Speaker tackles our fear

FAIRMONT — The Fairmont Area Schools staff received several training sessions Monday from Trevor Ragan, who is the founder of Train Ugly. On Monday evening, the session was open to parents and community members.

“The message truly aligns with the vision we have here in our strategic plan,” said Fairmont Jr./Sr. High School Principal Kim Niss.

Ragan travels all over the United States and the world working with professional athletes, renowned professors, Olympic coaches, and hundreds of teachers and students. His mission is to challenge and question everything we think we know about sports, education and development.

Although Ragan covered several areas throughout the workshop, a main focus was fear and how and why we respond to it.

He began the conversation by talking about tigers in the zoo and tigers in the jungle. While the zoo tiger is isolated, away from danger and brought food daily, the jungle tiger faces challenges and obstacles.

“One tiger learns and develops so much more than the other,” Ragan said, “and that difference had nothing to do with their tools. They both had tails, stripes, teeth. The big difference is the skills they developed and the environment in which they developed those skills in.”

He went on to explain that this is not a story about tigers, but about people. We all learn to walk and ride a bicycle the same way.

“No matter what we try to learn, the process is the same,” Ragan said. “We’re going to be bad at first.”

He said that if we spend our time like the zoo tiger, where we’re comfortable, we have no opportunity to develop and learn.

“Every single day fear robs us of experiences that would help us grow,” Ragan said.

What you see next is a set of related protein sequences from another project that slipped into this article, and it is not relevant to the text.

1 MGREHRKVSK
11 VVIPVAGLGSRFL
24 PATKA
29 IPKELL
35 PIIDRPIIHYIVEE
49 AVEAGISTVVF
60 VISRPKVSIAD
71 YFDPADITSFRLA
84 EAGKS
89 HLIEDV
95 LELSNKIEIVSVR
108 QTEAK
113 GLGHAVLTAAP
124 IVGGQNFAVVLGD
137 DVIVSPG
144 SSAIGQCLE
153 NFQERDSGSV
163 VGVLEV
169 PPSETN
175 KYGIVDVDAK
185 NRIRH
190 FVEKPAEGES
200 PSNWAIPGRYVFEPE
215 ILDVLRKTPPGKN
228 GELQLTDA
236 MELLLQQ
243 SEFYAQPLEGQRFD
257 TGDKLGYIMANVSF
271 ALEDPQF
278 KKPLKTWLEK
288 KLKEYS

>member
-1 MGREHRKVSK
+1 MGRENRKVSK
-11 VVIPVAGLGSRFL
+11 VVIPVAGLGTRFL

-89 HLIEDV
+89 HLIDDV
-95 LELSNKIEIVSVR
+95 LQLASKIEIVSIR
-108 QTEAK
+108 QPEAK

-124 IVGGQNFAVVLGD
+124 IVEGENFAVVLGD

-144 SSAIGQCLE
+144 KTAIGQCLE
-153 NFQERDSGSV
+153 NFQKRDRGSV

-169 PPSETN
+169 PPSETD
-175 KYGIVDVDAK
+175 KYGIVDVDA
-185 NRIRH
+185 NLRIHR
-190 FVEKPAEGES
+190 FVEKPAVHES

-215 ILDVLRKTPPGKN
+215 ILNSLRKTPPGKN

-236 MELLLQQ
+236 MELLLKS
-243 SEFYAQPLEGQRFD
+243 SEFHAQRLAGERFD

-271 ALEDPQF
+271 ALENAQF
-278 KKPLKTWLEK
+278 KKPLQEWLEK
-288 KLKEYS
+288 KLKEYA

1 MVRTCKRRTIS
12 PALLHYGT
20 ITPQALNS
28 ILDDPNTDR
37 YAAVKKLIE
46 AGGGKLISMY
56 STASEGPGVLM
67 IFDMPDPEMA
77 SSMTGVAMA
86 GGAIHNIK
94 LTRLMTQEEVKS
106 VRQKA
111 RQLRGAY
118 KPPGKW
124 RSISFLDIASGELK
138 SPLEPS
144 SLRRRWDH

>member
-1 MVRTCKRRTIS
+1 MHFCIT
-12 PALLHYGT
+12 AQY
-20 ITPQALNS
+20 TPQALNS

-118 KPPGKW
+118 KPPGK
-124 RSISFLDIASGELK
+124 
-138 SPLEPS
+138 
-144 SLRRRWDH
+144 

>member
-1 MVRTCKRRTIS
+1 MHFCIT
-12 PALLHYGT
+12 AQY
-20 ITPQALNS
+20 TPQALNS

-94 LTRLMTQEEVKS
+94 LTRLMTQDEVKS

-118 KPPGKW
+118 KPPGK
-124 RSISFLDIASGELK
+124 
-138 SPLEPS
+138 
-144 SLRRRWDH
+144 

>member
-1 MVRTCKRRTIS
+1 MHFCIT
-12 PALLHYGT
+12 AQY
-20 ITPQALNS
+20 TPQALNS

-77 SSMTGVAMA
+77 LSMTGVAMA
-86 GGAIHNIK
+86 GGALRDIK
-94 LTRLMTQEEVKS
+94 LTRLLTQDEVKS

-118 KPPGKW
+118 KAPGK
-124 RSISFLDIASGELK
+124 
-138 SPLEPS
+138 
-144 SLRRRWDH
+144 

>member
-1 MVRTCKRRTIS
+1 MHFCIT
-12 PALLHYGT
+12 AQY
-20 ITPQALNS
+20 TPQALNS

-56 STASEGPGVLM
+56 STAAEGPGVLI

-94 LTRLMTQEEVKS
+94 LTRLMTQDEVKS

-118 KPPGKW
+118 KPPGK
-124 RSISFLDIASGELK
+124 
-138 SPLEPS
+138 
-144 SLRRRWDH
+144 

We’re constantly presented with challenges, obstacles, problems and change. Ragan asks: Do we act like a jungle tiger and try to overcome them? Or do we act like a zoo tiger and stay comfortable where we’re at?

He provided examples of people admitting to instances in which they were too afraid to step up and do something they knew would help them grow because they were afraid of rejection or failure.

“We all have 3,000 examples that we can think of,” he said. “The act of doing something is good, even if you don’t get what you wanted.”

Ragan reminded the audience that there is good fear and bad fear. When you’re in danger, fear is good because it keeps you safe, but fear also keeps us in our comfort zones and prevents us from opportunities that would help us grow.

“You can’t get rid of fear — it’s wired in you. You have to understand how to use it,” Ragan said. “Telling someone to be fearless creates shame that makes the fear worse.”

He said feeling fear before something important doesn’t mean that you’re not ready or capable of facing it, but that you’re human and it’s normal to feel fear.

“In life, we don’t get to control the obstacles and problems that are thrown at us,” Ragan said. “If we frame something as an opportunity, we get more out of it than if we frame it as a threat.”

His takeaway message was that we all have the capacity to learn and get good at anything if we put ourselves in the right environment, but fear is the force that stops us.

“We can’t control the situation, but we can control how we face it,” Ragan said.

He invited everyone to view his website www.trainugly.com where videos and other information are posted.

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